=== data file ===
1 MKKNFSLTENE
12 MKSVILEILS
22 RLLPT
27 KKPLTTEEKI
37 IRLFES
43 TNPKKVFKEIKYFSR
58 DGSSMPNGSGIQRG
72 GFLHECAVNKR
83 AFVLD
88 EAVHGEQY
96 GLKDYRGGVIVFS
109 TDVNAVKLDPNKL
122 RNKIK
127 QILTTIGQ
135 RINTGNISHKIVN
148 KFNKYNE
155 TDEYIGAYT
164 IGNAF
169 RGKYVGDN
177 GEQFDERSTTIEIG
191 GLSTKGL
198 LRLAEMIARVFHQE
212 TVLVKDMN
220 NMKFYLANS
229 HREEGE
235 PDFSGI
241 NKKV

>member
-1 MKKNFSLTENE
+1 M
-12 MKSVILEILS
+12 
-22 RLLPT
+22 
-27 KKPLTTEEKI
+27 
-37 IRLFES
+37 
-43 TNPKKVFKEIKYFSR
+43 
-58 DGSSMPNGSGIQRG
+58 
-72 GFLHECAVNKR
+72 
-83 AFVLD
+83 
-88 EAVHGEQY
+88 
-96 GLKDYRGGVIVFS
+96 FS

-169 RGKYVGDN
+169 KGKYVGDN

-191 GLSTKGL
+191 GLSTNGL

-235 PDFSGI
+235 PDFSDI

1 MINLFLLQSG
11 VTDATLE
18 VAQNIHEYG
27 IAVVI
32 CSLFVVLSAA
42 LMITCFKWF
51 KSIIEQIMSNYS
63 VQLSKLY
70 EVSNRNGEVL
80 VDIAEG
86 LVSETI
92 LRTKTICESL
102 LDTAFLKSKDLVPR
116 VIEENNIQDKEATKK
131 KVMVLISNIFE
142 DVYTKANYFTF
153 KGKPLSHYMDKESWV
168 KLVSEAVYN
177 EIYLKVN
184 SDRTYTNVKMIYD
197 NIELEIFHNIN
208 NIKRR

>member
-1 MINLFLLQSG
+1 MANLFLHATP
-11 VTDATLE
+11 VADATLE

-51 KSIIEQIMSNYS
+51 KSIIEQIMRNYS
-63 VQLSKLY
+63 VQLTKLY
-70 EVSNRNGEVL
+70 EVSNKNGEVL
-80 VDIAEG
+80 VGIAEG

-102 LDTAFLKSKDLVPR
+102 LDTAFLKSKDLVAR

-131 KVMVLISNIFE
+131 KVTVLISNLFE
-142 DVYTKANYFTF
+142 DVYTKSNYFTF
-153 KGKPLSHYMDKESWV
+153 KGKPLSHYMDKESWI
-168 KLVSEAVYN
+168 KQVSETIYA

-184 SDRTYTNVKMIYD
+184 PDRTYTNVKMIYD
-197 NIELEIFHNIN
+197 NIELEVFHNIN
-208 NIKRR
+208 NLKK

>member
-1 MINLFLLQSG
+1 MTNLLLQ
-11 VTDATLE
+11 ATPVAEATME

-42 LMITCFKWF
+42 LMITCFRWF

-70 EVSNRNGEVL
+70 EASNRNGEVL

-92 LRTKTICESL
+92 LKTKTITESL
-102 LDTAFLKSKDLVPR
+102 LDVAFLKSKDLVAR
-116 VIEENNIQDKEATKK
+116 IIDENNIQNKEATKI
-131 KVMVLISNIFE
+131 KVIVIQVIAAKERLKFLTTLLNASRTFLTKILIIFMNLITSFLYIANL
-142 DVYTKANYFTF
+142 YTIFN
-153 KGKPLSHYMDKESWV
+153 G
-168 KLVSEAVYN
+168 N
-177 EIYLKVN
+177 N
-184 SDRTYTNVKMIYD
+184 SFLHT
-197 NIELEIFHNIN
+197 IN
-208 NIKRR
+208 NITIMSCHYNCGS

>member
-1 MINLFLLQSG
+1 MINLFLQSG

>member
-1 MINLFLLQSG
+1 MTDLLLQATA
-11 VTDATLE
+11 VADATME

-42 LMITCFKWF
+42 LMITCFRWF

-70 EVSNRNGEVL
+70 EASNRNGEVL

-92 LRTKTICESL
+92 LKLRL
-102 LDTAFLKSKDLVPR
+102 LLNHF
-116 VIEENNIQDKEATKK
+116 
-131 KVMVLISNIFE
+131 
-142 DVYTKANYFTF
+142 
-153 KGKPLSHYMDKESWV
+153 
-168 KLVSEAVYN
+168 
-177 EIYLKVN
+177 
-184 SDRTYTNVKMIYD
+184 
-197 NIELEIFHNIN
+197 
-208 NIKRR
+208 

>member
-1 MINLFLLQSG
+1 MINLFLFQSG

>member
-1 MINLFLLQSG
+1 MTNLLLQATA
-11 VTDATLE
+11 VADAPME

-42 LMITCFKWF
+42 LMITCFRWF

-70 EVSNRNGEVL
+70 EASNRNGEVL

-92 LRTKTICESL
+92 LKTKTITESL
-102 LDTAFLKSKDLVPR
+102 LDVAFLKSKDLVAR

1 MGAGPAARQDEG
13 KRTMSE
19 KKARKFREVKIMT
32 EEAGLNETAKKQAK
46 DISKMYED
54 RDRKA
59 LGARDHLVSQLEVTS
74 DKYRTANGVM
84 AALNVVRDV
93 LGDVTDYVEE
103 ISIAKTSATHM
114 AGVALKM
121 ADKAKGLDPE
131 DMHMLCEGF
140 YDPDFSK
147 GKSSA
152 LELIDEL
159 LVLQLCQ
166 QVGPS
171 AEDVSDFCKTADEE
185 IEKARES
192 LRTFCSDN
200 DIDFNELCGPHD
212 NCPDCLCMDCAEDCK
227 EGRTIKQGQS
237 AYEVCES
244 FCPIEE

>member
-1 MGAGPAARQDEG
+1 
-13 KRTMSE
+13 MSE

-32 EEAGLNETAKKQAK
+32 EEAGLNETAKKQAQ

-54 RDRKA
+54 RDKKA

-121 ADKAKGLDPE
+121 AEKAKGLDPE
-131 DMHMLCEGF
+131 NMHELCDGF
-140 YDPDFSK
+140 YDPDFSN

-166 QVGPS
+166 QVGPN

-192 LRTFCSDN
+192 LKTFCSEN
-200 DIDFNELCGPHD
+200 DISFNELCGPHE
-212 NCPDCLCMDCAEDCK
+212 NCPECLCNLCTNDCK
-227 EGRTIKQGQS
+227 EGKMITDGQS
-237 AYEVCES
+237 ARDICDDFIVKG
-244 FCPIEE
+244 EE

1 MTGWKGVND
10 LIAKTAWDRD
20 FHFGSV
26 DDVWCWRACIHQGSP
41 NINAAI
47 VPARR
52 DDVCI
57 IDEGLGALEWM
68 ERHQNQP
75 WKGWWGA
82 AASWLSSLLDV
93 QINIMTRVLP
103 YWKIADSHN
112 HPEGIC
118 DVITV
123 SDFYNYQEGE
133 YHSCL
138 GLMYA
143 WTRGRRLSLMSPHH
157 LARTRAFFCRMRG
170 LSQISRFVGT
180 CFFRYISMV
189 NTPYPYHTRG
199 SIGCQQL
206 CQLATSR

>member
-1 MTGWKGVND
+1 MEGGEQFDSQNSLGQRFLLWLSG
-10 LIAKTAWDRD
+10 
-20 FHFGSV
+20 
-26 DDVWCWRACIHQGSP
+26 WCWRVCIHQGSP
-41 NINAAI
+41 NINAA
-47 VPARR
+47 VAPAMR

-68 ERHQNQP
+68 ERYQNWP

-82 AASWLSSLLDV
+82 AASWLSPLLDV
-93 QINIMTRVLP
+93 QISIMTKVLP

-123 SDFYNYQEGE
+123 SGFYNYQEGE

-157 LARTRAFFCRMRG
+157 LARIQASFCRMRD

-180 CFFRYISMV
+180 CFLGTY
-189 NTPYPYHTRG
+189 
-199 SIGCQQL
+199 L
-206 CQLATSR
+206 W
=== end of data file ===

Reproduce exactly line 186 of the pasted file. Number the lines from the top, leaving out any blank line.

+92 LKTKTITESL